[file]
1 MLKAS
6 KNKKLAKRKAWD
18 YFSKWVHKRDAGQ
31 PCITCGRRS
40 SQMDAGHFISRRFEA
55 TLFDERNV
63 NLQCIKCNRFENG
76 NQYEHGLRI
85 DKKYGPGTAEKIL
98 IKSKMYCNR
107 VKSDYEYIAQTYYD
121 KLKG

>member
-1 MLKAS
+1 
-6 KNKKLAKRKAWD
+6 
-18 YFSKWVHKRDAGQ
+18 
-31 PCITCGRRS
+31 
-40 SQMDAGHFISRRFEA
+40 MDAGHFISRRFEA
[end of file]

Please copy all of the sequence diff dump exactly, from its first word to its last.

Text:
1 MLKAS
6 KNKKLAKRKAWD
18 YFSKWVHKRDAGQ
31 PCITCGRRS
40 SQMDAGHFISRRFEA
55 TLFDERNV
63 NLQCIKCNRFENG
76 NQYEHGLRI
85 DKKYGPGTAEKIL
98 IKSKMYCNR
107 VKSDYEYIAQTYYD
121 KLKG

>member
-1 MLKAS
+1 
-6 KNKKLAKRKAWD
+6 
-18 YFSKWVHKRDAGQ
+18 
-31 PCITCGRRS
+31 
-40 SQMDAGHFISRRFEA
+40 MDAGHFISRRFEA